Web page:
Lucy the Moose met Kevin the Elk,
and she said, “You are a deer;
but don’t make your pitch Abercrombie and Fitch,
for your antlers look quite queer.
I’m from Alaska’s wild woods and sweet pastures -
from where, I ask, are you?
For the spread of your horns isn’t up to our norms -
have you tarried in a zoo?”
Kevin was shocked by her rude Moosey knocks,
and he said, “Well, in the Maine,
I have spent all my life looking hard for a wife
on the cold Siberian plain.
But I thought US gals would make far better pals,
so I wandered ‘cross the ice
from Monchegorsk through the hills of the Norsk,
but your language is not very nice!”
With their argument over, they munched on some clover,
and found it pleased them both.
In the willow and birch, they discovered a church,
and instinctively plighted their troth.
But they bickered quite soon by the light of the moon -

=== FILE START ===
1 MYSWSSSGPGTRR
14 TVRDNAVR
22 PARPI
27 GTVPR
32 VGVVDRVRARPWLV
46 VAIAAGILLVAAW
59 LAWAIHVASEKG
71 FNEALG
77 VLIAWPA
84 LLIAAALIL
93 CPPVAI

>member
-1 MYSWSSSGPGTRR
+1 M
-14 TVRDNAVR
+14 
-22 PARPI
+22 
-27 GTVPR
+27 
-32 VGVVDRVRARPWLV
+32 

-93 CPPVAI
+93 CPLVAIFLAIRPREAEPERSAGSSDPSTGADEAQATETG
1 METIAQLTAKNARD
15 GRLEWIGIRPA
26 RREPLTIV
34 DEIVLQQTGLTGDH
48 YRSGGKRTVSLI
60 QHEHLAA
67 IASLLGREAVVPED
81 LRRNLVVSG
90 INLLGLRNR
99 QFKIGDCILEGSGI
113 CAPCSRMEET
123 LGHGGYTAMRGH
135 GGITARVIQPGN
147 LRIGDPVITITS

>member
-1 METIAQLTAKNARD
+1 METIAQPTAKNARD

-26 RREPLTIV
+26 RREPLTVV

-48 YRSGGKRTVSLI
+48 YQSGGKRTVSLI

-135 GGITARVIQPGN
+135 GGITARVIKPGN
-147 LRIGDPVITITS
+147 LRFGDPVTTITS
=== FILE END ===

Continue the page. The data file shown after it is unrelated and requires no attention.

were they mooses, or moose or meese,
if together they stayed as an elk and his maid?
So they asked some travelling geese.
But the geese were all swans,
and the swans were soon gone,
so they looked for a man with a stick
that went Bang! and flamed red until Mooses were dead,
for their hearts with love were sick.
In the wetlands, the chumps were soon down in the dumps,
through the spring as the antlers of Kevin
grew ever more long with a mixture of prongs
that he felt could stab stars out of heaven.
But the more that they grew, the more Lucy knew
she could never keep faith with her Elk,
for she’d rather a pony instead of this phoney;
he hadn’t the brains of a whelk!
Though six feet at the shoulder, a brain like a boulder
was all Kevin had ‘tween the ears -
so Lucy turned heel, and went off to New Zealand
to find some intelligent steers.